As with everything else, promotional pricing comes with its pros and cons. 

Some of the main advantages are:

  • A fast increase in sales – many customers are budget-oriented, so they pay attention to sales and discounts
  • Reduce inventory – if some products don’t sell so well and are just taking up space, promotional pricing is a good option
  • Increase customer loyalty – promotions can be understood as a thank-you note to the customers

There are some disadvantages as well:

  • It can be difficult to calculate – the company must calculate what discount is the best, how long should it last, what should be included, etc. 
  • Customers’ perception of prices – some customers tend to connect lower prices with lower quality, so you need to be careful
  • Price-oriented customers – on the other hand, some customers are only price-oriented when making a purchasing decision. They will buy your product, but that doesn’t mean that they will become regular customers

How to know if your competitors are using promotional prices?

This pricing strategy is good news for your business, but that means that your competitors most probably think the same. You were going through all this hustle just to differentiate from competitors, and what now? If everyone is offering discounts, how can you stand out?

First of all, not everyone will offer discounts at the same time, nor will they be the same. But, if you have many competitors, how can you possibly follow all those changes? You don’t have to!

Price monitoring tools, such as Price2Spy are a perfect solution in these kinds of situations. Price2Spy is able to capture promotional prices and help you to analyze them. Besides capturing promotional prices, you will be able to see other useful details such as:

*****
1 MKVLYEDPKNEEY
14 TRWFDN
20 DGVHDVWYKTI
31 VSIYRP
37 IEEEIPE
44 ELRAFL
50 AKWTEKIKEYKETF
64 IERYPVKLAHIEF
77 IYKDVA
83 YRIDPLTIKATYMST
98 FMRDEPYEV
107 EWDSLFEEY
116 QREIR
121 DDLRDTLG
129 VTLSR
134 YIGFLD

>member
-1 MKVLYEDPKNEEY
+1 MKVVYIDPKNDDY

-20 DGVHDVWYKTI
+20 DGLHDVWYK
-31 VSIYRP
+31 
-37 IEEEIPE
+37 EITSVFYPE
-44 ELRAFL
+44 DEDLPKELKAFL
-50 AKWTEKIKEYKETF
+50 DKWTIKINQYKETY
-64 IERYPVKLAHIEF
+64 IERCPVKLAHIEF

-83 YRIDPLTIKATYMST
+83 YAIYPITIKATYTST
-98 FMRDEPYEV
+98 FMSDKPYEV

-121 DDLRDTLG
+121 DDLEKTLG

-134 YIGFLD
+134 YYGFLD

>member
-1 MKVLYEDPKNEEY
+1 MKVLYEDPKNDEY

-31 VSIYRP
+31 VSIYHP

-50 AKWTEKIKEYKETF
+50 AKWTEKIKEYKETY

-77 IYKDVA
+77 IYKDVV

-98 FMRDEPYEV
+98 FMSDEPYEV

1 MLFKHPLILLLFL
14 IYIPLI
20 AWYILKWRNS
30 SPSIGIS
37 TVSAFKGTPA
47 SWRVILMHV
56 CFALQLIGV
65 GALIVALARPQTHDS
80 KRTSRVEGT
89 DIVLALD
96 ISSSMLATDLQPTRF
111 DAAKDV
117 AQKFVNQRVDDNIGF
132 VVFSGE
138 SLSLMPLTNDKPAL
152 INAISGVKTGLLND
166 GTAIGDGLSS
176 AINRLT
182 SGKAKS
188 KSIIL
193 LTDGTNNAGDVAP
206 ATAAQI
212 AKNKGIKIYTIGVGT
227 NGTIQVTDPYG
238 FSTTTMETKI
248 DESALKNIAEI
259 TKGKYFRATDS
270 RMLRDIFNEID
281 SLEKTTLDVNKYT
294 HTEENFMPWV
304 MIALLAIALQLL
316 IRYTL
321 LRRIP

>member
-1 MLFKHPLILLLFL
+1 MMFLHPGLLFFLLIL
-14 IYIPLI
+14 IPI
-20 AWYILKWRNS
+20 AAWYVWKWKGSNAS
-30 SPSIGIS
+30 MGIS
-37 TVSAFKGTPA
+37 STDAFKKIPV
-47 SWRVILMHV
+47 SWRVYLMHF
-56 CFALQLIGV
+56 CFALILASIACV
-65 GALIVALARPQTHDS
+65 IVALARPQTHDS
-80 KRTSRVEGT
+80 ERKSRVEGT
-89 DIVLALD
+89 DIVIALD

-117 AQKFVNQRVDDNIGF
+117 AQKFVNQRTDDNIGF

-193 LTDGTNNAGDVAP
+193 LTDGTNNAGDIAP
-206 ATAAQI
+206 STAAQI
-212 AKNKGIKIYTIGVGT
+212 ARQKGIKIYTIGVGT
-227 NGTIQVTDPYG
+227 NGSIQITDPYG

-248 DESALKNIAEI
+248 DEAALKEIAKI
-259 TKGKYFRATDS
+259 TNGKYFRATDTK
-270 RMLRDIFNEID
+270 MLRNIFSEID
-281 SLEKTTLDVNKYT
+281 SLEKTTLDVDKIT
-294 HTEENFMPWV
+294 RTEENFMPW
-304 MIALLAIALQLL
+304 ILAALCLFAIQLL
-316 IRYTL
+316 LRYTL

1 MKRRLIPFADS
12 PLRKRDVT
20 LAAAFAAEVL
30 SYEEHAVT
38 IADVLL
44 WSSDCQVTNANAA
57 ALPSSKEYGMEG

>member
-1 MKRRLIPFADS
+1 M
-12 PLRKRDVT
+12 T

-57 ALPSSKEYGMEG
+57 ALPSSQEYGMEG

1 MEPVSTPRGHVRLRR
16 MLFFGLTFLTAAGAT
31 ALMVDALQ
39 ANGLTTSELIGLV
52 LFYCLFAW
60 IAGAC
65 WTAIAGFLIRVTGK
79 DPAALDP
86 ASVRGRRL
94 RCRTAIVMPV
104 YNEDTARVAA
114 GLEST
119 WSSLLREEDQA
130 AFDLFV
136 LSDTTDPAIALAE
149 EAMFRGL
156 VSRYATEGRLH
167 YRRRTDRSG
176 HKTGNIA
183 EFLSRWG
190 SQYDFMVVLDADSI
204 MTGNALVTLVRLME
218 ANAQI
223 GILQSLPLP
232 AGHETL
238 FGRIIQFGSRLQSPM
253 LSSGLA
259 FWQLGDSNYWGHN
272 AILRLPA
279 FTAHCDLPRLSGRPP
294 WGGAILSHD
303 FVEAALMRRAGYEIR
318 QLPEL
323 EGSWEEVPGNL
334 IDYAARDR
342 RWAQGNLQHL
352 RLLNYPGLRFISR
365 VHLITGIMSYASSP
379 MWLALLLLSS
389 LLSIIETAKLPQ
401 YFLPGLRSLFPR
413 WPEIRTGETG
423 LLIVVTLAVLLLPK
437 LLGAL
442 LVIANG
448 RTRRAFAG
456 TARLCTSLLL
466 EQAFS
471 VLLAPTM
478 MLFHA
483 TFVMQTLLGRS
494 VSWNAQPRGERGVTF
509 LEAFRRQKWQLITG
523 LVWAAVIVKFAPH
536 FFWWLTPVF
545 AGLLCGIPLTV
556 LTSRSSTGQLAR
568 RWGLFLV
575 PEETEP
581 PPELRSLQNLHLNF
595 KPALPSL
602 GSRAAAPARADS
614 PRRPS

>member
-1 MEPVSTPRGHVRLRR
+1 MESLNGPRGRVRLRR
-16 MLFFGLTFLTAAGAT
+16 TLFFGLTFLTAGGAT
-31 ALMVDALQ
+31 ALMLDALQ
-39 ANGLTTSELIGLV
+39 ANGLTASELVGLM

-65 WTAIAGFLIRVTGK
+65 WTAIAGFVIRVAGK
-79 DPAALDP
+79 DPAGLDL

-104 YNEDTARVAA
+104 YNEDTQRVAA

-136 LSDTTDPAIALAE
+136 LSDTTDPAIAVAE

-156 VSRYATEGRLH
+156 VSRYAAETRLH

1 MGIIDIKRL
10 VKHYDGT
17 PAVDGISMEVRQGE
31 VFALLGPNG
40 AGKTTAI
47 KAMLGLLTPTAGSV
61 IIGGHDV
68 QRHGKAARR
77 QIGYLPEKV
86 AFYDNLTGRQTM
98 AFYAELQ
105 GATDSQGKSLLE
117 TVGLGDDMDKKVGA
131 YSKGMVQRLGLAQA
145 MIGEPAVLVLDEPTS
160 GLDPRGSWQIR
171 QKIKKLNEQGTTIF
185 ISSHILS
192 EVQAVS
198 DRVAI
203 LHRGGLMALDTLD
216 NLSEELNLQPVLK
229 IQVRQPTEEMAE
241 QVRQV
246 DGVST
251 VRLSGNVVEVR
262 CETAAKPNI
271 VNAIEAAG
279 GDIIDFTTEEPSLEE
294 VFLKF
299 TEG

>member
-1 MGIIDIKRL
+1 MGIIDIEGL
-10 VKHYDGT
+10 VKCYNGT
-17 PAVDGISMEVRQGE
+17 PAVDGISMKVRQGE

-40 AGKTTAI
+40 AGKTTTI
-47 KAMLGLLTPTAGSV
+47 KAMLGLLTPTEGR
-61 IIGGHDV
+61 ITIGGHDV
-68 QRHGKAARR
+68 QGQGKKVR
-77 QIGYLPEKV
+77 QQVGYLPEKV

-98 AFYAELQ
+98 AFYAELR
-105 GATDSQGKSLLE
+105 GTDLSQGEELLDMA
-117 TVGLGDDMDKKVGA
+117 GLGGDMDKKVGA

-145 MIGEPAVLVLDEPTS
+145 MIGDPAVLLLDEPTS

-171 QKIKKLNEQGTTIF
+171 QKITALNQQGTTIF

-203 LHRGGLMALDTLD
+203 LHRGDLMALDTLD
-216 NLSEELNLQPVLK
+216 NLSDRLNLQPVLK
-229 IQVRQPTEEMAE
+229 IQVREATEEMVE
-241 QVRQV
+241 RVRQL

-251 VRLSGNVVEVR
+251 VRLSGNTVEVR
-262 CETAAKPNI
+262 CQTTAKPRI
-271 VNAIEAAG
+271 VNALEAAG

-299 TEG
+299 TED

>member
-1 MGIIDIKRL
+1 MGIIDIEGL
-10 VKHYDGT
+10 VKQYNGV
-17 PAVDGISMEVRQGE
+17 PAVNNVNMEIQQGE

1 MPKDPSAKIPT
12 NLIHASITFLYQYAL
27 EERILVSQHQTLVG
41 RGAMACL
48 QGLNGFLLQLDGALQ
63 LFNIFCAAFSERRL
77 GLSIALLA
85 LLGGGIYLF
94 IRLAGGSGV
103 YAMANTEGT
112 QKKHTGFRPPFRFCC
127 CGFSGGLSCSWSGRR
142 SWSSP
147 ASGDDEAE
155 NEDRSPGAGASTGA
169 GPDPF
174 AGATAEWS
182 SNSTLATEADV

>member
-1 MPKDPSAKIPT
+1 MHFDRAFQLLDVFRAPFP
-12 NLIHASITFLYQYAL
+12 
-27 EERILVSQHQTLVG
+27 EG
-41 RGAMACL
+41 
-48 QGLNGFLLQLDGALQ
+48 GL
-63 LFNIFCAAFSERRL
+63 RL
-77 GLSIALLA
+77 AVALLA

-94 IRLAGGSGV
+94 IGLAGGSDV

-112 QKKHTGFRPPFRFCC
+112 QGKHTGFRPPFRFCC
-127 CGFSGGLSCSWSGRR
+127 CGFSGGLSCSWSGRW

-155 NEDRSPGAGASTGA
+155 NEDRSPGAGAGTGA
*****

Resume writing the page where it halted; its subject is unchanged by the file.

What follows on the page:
• Number of URLs on promotion
  • Promotion text
  • Shelf price
product details

This data will be easier to understand through the reports such as Price Matrix:

price matrix report

Finally, you don’t need to worry about missing something, since all the changes will be communicated to you by a notification/alert email.


Customers love a great deal, and promotional pricing can offer it. That’s why so many businesses are using it to increase their sales. This strategy can also encourage customer loyalty. Another important point is to get to know how and when your competitors are using it. You can always contact us and register for a 30-day free trial period and find out how to outsmart your competition. 

Are you using promotional pricing, and if yes, what method turned out to be the most effective one? Can’t wait to hear more about it!


Ana Popovic
Ana Popovic is a Digital Marketing Specialist at Price2Spy. She's a sociologist who found her place in the eCommerce world. As such, her love for writing has led her to discover the beauty of content marketing and given her the opportunity to inform people about eCommerce and pricing topics.